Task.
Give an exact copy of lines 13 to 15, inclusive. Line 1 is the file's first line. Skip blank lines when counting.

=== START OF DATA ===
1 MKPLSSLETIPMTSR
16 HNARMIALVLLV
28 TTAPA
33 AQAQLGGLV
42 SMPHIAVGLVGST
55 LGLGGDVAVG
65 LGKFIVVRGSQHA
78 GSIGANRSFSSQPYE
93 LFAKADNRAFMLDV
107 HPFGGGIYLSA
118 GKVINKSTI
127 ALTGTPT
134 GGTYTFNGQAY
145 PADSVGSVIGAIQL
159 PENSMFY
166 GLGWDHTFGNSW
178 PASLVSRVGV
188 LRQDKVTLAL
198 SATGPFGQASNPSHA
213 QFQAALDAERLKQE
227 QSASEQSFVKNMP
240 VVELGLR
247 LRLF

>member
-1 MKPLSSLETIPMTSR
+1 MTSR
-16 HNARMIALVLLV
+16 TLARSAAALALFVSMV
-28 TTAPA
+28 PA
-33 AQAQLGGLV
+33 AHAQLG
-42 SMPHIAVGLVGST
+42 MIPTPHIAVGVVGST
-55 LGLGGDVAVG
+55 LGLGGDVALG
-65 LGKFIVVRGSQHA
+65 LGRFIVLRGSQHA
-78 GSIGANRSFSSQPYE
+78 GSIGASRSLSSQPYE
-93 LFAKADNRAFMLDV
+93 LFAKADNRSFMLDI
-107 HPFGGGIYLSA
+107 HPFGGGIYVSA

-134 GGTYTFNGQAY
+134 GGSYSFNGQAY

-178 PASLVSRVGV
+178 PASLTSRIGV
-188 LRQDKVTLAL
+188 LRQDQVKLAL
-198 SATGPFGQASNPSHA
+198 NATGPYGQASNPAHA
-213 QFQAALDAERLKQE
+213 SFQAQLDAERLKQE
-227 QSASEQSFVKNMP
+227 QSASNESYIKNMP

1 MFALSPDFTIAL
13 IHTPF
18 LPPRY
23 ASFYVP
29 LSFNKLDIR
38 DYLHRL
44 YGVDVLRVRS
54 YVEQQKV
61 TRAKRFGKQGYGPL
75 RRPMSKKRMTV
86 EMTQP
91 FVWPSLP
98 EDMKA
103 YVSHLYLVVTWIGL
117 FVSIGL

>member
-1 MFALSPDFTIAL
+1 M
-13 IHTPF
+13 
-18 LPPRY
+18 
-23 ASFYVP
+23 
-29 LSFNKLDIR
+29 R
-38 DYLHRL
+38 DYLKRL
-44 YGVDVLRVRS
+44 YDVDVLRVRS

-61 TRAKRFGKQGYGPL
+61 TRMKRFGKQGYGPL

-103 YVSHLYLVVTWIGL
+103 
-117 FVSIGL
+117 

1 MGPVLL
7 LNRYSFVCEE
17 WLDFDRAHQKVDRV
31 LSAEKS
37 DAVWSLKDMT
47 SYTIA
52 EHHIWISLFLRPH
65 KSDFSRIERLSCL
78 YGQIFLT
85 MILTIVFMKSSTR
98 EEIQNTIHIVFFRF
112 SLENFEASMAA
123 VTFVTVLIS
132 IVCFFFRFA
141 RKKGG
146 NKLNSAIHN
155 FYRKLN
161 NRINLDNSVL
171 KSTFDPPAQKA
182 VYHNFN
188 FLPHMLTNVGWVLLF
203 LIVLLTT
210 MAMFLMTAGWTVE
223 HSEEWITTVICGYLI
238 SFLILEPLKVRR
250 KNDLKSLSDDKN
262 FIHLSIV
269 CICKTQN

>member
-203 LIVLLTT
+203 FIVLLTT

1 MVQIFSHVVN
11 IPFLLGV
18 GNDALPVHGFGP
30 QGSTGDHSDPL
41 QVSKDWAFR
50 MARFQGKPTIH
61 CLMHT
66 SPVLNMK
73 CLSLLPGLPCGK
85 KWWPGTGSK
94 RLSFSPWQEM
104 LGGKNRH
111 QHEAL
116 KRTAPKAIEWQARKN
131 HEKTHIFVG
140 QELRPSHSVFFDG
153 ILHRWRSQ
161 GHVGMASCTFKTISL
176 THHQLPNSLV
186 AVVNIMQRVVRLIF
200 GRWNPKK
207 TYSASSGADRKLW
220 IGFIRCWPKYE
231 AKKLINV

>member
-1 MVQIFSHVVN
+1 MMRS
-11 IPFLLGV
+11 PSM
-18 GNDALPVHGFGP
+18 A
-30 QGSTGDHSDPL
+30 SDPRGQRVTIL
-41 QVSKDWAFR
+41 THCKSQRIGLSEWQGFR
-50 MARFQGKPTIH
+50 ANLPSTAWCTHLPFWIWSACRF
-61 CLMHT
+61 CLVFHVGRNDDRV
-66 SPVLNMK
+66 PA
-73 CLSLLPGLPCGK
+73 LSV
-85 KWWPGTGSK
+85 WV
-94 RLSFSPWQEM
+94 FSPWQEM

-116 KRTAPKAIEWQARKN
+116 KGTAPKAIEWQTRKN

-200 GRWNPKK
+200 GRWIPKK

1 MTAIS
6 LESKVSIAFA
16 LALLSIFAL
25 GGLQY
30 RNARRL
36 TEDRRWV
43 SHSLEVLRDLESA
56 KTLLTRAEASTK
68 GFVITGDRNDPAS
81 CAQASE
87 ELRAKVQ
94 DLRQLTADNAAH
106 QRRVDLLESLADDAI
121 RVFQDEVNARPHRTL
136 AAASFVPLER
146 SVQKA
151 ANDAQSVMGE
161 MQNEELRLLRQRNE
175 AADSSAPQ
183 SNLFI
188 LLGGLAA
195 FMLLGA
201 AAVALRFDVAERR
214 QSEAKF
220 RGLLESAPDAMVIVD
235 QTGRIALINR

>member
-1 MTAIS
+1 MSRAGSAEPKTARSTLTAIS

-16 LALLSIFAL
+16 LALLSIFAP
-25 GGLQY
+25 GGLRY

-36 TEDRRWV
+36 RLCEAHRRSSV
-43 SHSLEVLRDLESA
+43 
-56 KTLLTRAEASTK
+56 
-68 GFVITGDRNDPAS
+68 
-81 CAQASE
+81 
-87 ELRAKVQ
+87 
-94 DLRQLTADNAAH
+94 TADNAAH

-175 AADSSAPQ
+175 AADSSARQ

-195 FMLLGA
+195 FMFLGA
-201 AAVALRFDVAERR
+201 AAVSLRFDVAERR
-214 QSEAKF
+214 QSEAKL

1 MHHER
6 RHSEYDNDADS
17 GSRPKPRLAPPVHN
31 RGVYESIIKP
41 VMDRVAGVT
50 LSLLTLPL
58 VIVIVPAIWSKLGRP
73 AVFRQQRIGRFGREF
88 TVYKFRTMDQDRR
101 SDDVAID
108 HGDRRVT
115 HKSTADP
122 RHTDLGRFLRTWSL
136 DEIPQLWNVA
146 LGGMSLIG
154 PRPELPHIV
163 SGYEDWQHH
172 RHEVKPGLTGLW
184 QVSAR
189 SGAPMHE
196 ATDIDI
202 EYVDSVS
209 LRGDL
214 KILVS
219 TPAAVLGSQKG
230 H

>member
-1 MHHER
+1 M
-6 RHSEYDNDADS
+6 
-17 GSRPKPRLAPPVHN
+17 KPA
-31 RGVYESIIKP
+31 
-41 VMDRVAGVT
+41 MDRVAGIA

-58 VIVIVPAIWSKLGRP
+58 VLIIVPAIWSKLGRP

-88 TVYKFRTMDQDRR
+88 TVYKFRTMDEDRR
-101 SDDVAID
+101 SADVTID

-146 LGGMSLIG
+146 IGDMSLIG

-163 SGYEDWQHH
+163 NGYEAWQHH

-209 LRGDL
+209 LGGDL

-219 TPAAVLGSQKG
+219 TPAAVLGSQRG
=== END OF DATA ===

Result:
134 GGTYTFNGQAY
145 PADSVGSVIGAIQL
159 PENSMFY